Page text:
Does Health Insurance Cover Hearing Aids or PSAPs?
Are Hearing Aids or PSAPs covered by Insurance?
Can you name a medical device that changes the lives of millions of people, but isn’t generally covered by insurance?
Surprisingly, the answer is hearing aids. Most private insurance doesn’t cover them. With a price tag ranging from $1000 to $4000 each, hearing aids have become a luxury few can easily afford.
According to the American Speech-Language-Hearing Association (ASHA), only 20 states require health insurance cover hearing aids, but most of them only cover children. Only four states — New Hampshire, Connecticut, Rhode Island and Arkansas — have varying provisions that potentially cover adults, too. In other states, those with private insurance sometimes find that the cost of the exam is covered, and nothing else.
The reasons for the lack of coverage vary according to who you ask. Insurance companies view hearing aids as elective. But for those who have hearing loss, hearing aids are a lifeline. Without them, quality of life drops dramatically; people with hearing loss become isolated and have trouble engaging in life. Hearing loss affects everything from family relationships and employment to mental and physical health. Without hearing aids, personal safety can even be comprised for people with hearing loss.
The arbitrary nature of declaring a medical device elective is certainly convenient for insurance companies. Meanwhile the real reasons insurance companies don’t cover hearing aids, while a closely guarded secret in the insurance industry, are wide open to be speculated upon. And like many things, the reasons are most likely fiscal.
But before we get into that, we need to look at how insurance companies work in the traditional sense. Insurance companies work by taking the cost of an uncommon, but insurable risk, and spreading it over a large group of people.
Insurance and risk basics
Spreading the cost of an unlikely risk over a large group of people means everyone pays a reasonable amount. One example would be the risk of a perfectly healthy person falling suddenly and seriously ill. Since that is not likely to happen, that is a considered an insurable risk. That means the odds are in the insurance company’s favor they will never actually have to pay up. When you add up insurance premiums, administrative fees and other costs, the insurance company makes a profit.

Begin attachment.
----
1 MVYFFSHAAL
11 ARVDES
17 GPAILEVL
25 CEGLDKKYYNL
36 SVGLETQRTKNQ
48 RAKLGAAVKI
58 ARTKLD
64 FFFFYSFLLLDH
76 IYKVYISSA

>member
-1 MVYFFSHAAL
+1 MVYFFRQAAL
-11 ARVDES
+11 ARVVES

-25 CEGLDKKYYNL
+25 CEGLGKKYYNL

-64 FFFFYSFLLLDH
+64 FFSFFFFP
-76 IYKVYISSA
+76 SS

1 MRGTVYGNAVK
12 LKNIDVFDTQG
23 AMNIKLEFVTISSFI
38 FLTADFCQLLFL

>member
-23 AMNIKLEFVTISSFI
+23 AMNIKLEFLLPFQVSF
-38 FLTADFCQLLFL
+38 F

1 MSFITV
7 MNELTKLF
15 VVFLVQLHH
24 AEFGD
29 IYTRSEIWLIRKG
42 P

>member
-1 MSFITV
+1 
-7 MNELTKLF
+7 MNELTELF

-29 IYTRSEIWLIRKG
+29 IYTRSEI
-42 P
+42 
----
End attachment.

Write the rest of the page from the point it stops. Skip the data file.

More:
But hearing loss is not an unlikely risk. It is a likely risk for growing numbers of Americans. To most insurance companies, hearing loss is not considered insurable.
As a parallel, imagine what would happen if everyone’s homeowner’s insurance policy covered new carpet in their house once the old carpet became slightly worn. Who wouldn’t take advantage of that coverage? It’s the same with hearing loss; more than 50 percent of those over the age of 75 have hearing loss, and the odds are simply too great that you will eventually make a claim. Too many claims in addition to the high cost of hearing aids along with the fact that they need to be replaced about every five years, and the insurance companies would make less profit.
In addition to the cost/risk problem, insurance companies also have 35 other mandated benefits they are required to cover. With hearing loss statistics as high as they are, they just aren’t willing to take on another risk, especially one that high.
The business of health insurance
What it comes down to is that insurance companies were created and are in the business to make money. Though the lines have become blurred, insurance companies were not originally conceived as healthcare. Their bottom line concern is primarily about finance, even when they dip their toe into the healthcare waters as one insurance company has done recently with their foray into hearing aid clinics.
United Healthcare, for example, has recently begun to offer lower cost hearing aids through audiology clinics located in some of their urgent care facilities. But although the cost of the hearing aids is lower, there may be an unexpected downside.